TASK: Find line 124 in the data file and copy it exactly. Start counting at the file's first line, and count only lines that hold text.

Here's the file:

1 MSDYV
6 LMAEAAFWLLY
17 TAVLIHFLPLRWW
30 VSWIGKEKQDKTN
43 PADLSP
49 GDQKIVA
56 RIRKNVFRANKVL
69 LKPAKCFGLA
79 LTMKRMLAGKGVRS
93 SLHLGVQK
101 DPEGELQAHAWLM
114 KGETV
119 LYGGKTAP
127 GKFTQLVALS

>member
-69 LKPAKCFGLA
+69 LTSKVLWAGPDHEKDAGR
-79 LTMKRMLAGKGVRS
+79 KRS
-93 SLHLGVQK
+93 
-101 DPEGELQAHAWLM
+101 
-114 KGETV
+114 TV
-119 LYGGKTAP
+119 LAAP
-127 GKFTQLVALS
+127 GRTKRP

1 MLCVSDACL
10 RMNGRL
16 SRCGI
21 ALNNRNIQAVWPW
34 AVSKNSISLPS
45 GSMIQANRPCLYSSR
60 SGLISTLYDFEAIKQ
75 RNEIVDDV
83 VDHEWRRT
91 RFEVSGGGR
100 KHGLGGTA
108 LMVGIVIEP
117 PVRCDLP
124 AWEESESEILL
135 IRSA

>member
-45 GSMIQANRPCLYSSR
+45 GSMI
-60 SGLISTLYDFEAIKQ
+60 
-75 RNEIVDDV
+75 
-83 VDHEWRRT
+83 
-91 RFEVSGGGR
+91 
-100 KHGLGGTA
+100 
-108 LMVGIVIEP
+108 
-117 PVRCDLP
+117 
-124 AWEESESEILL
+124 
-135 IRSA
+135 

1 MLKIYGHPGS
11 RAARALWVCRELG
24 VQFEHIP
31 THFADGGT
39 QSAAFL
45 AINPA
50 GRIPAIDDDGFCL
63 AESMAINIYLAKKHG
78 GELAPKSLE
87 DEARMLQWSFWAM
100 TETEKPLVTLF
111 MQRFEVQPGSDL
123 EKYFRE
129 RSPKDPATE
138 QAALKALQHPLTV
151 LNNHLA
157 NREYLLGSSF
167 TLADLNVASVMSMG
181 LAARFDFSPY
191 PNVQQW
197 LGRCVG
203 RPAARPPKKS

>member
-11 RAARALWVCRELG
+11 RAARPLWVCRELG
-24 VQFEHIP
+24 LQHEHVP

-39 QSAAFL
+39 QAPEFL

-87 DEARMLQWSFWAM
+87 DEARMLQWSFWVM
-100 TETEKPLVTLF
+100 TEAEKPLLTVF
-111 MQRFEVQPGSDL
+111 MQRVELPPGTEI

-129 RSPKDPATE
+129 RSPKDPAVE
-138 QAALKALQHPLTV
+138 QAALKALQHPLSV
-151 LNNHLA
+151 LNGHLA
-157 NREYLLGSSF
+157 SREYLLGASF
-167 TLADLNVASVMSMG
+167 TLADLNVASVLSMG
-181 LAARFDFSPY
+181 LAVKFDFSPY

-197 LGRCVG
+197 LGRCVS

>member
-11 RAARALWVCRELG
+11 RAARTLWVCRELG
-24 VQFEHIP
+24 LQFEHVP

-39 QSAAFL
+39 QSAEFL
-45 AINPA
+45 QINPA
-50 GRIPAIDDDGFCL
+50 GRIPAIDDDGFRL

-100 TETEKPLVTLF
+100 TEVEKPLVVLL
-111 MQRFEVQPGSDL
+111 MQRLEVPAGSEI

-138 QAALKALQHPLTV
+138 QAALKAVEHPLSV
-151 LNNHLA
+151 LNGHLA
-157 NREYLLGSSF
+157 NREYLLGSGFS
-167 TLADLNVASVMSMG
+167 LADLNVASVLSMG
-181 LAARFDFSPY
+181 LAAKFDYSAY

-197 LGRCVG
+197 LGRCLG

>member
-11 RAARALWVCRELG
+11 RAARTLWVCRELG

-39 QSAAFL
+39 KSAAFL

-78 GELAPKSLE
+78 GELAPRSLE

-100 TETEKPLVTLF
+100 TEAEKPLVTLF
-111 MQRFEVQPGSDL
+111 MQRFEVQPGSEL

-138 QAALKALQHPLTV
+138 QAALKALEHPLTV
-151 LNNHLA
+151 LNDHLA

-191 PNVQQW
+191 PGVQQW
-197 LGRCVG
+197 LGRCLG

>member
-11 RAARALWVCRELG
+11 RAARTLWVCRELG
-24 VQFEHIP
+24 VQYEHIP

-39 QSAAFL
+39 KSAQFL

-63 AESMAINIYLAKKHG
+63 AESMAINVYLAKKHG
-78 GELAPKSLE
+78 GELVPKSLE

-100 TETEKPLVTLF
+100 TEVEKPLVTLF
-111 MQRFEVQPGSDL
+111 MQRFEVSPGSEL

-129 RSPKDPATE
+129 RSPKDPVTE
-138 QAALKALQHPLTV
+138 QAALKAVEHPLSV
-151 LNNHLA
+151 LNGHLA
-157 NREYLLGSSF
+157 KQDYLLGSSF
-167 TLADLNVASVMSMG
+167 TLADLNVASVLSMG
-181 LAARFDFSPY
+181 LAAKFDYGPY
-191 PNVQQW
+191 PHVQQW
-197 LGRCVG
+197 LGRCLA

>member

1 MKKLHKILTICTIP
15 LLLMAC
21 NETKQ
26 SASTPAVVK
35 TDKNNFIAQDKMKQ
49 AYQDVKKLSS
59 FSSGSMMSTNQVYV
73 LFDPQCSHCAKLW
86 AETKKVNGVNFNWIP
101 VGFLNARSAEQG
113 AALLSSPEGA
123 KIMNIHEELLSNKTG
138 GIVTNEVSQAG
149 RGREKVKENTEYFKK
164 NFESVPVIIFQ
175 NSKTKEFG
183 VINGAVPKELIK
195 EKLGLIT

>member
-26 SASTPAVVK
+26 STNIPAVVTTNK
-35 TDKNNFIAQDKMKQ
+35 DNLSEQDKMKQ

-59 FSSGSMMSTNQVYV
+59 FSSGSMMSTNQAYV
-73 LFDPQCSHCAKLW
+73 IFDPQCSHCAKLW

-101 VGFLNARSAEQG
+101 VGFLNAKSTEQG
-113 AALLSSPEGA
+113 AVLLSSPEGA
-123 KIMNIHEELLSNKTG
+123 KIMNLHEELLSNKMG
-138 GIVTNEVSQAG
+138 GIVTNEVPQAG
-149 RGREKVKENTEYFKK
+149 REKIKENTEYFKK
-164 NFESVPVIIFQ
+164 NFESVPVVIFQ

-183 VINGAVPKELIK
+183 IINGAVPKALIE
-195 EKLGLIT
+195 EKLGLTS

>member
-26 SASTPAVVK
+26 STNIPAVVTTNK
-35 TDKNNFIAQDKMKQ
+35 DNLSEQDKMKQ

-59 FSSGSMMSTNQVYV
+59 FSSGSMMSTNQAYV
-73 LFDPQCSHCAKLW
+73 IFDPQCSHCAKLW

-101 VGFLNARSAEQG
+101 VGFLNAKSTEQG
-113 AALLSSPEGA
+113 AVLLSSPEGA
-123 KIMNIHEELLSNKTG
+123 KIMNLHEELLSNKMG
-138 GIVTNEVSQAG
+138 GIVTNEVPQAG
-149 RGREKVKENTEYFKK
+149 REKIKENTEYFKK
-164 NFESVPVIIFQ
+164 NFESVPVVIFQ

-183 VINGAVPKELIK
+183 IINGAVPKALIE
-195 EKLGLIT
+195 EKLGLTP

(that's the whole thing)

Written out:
-50 GRIPAIDDDGFCL